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Mr. Chisholm: I was tempted to speak because, during an earlier debate, those on the Conservative Front Bench referred to previous practice, as discussed when we first raised the issue when considering the 1994 Finance Bill. During the Division, I was able to read an interesting speech that the current shadow Chancellor made then, in which he justified taking more than £1 billion out of the married couples allowance. I invite Conservative Members to read that speech, as well as the previous one that I made, in which I said:
It is a simple fact that no additional costs are associated with marriage, but that many additional costs are associated with having children. That is why the children's tax credit, the working families tax credit and the record rise in child benefit have been introduced. People outside the House are more interested in targeting support on children, which is the Government's priority, rather than trying to make spurious party political capital out of the small sums that were involved in the married couples allowance.
Mr. Edward Davey: The new clause is interesting not because it would introduce a married couples allowance, but because it would change the procedures of the House. We normally scrutinise tax provisions through primary legislation, such as the Finance Bill. However, under the new clause, we are asked to give the Treasury the power to vary or change income tax allowances by regulation, rather than by primary legislation. That is an interesting idea, but I am surprised that the Conservatives have proposed it. They usually want to avoid secondary legislation and prevent Governments from trying to hide stealthy tax changes in statutory instruments.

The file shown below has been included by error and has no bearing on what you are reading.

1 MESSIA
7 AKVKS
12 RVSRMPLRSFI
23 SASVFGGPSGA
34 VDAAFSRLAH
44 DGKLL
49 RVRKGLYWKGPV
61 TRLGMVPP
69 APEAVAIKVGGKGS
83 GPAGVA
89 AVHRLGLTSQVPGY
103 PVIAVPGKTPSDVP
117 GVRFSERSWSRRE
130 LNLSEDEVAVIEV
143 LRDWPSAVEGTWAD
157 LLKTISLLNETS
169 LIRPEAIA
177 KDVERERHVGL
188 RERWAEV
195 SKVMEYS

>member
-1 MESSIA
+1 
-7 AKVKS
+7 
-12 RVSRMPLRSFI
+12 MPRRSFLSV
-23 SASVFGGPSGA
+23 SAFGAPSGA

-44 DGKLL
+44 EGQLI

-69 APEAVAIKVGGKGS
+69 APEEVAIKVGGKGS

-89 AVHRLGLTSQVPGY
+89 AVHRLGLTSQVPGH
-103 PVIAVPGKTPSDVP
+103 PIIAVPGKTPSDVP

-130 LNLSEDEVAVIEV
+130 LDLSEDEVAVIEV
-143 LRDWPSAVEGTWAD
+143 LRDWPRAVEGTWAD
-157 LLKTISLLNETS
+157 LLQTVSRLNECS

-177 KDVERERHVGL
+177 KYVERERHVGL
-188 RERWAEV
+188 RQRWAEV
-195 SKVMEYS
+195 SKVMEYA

Mr. Davey: I do not think that since I have been a Member the House has considered any such new clause, in which it is suggested that the Chancellor should be given the power to increase personal tax allowances. It is a very unusual new clause and I therefore began to wonder whether it represents a way to change the financial procedures of the House. Many right hon. and hon. Members will know that I take a particular interest in such matters because I believe that the House does not do its job properly. The Finance Bill procedure and the estimates and supply procedures are very inadequate.